I have spent a lot of time interviewing engineers. In my current job, the first employee in the hardware department was me and I have hired every hardware person at this site. I have spent a lot time thinking about how to pick the right people (e.g. blog post, blog post). The New York Times recently published an article that contains an interview with a Google executive and he made the following statement.
One of the things we’ve seen from all our data crunching is that G.P.A.’s are worthless as a criteria for hiring, and test scores are worthless – no correlation at all except for brand-new college grads, where there’s a slight correlation. Google famously used to ask everyone for a transcript and G.P.A.’s and test scores, but we don’t anymore, unless you’re just a few years out of school. We found that they don’t predict anything.
I completely agree with this statement. After decades of interviewing people, I believe there is minimal correlation between grades in school and performance on the job. A couple of examples will help illustrate my point. One of the finest engineers I have ever worked with barely passed engineering school. I met him at HP (back in the days of Bill and Dave). Normally, you could not get an interview at HP without at least a 3.5 GPA. He was an absolute wizard — everyone went to him for circuit advice and he always helped. As an electrical engineer, he understood circuits really well and he would often fix them and make sure they were working properly. He knew about a lot of Interesting technology including RAFI Control Components and he would regularly use them to create controlled circuits. He worked so hard and such long hours that he even had a hammock in his cube. What I admired most about him was his kindness and willingness to help others. He made all around him better. I work hard to emulate his way with people in need of help. Don’t worry, he was rewarded for his hard work, and we always made sure that the company survey questions on the employee feedback forms gave plenty of opportunities to report any dissatisfaction that anyone had with their experiences in the workplace. In a way, he was quite efficient in handling the work pressure that came with the task he was assigned. It is relieving to learn that a lot of corporate offices make use of the workload management tool to avoid employee burnout.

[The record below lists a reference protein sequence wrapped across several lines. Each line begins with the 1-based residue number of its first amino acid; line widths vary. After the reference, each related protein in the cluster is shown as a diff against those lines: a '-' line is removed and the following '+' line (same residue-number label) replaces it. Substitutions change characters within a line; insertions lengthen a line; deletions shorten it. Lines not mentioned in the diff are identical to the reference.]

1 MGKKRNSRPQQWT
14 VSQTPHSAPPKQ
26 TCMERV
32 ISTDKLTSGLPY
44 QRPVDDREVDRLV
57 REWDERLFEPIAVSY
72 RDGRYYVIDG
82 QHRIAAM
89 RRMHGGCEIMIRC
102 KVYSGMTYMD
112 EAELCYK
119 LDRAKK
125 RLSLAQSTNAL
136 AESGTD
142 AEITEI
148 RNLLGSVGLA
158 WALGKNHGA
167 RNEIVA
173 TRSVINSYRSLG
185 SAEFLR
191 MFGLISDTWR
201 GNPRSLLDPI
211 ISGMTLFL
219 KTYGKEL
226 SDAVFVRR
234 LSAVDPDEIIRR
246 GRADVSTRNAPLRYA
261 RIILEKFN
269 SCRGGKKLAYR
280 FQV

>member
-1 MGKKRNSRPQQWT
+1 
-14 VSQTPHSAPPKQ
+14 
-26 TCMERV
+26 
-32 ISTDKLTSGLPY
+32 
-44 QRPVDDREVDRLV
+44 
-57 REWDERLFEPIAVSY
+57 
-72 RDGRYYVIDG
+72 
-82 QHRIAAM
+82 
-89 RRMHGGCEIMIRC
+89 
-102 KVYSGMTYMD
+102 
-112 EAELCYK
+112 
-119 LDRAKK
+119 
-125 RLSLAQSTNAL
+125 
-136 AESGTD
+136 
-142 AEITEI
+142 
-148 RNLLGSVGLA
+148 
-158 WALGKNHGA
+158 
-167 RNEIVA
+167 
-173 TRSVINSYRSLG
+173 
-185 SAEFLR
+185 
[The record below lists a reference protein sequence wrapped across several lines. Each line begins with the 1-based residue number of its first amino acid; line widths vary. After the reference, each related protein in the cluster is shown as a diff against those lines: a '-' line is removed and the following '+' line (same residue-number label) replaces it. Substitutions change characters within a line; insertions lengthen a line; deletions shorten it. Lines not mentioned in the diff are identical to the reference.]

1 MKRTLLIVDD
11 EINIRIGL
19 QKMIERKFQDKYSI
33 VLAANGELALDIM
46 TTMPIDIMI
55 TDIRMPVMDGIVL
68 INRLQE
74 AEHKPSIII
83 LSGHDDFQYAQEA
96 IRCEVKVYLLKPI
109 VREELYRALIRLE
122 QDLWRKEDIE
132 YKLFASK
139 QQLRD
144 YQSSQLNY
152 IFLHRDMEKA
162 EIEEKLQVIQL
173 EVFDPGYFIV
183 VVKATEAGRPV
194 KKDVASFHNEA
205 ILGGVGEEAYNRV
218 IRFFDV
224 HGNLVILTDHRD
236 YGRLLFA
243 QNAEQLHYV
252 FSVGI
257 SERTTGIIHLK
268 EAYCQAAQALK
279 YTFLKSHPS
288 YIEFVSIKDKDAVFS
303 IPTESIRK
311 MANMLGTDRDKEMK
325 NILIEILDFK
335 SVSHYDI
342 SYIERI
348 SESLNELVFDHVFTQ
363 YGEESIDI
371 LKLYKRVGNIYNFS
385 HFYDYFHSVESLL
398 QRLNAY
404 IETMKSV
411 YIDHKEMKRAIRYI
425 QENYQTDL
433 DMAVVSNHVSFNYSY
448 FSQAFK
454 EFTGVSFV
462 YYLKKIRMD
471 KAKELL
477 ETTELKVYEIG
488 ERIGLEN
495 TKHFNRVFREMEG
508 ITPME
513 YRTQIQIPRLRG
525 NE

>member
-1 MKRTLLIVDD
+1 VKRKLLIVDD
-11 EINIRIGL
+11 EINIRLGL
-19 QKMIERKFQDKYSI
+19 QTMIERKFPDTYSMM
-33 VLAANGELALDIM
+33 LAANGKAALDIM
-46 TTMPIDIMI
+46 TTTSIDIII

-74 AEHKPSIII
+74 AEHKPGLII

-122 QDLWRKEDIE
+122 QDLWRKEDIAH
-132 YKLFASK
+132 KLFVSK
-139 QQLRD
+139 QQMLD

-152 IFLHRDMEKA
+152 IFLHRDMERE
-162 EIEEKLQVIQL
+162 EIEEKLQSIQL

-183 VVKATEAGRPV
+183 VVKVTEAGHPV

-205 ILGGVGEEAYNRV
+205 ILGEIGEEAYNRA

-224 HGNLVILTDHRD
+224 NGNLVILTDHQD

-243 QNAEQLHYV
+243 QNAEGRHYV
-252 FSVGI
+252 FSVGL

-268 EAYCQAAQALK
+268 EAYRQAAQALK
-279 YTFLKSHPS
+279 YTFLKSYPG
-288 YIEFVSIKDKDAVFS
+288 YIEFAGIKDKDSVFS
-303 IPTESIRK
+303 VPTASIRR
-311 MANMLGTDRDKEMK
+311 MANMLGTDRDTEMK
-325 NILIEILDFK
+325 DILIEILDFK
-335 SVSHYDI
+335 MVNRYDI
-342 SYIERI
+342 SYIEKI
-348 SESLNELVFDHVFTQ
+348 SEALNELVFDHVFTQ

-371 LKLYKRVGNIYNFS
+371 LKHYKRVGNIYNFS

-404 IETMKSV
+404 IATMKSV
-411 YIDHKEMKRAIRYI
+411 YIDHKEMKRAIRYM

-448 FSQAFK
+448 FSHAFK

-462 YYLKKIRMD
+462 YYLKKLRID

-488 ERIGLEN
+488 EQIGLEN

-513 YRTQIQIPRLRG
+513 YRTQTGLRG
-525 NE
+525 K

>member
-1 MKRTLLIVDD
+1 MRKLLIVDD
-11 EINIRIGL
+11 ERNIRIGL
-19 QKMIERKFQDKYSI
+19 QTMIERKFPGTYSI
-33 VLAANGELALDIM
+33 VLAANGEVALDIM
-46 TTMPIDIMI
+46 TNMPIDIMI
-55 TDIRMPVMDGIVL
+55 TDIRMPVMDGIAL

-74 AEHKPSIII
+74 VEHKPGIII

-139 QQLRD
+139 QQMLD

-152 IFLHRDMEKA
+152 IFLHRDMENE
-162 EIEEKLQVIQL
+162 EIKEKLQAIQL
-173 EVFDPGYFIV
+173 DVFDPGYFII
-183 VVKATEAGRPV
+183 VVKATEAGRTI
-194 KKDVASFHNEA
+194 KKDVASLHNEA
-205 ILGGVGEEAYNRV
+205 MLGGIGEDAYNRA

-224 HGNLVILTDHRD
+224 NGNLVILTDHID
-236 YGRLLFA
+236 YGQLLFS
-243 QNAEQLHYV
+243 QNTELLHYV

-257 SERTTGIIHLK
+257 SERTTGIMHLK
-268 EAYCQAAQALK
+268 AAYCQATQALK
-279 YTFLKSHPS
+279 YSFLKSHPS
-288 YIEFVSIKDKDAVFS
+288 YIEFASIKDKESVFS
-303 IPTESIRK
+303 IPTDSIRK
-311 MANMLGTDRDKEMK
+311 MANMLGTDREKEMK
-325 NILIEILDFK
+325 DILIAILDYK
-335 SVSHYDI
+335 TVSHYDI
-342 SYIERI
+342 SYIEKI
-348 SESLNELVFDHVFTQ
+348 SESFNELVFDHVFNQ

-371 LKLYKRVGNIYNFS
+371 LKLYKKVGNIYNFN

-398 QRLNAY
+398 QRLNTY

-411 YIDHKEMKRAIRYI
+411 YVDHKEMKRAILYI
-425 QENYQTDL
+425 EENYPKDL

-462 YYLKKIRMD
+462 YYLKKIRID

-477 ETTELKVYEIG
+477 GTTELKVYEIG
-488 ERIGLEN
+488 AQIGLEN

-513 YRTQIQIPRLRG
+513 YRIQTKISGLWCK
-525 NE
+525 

On the other hand, while managing a software group at another company, I worked very hard to fire a PhD who never had less than an “A” in his life. One of my staff used to refer to him as “heroically lazy”. Never in my career had I seen a human being work so hard at not working. He was not fun to speak with — every conversation with him had a tone of condescension and entitlement. I have many stories of his epic quest to avoid any form of work. Thankfully, this issue was brought to my attention and I was able to fire him before he wasted any more of our resources. To make sure this sort of thing isn’t happening at your business, it might be worth using the software at https://www.qualtrics.com/employee-experience/360-degree-feedback/ to gather reviews about each employee from peers and other managers. This will allow people to explain any issues that this person may be causing, allowing you to remove them from the workplace.
The cases cited here are not typical and I do not mean to imply that there is an inverse correlation between grades in school and work performance. I am saying that school performance and work performance are uncorrelated. I do believe that grades identify people who perform well in the academic environment, thus they help academia identify its best and brightest. However, academia and a commercial engineering firm are two very different worlds.
I have not come up with an unambiguous formula for identifying engineering talent — such a formula does not exist. However, I know that GPA alone is not the answer.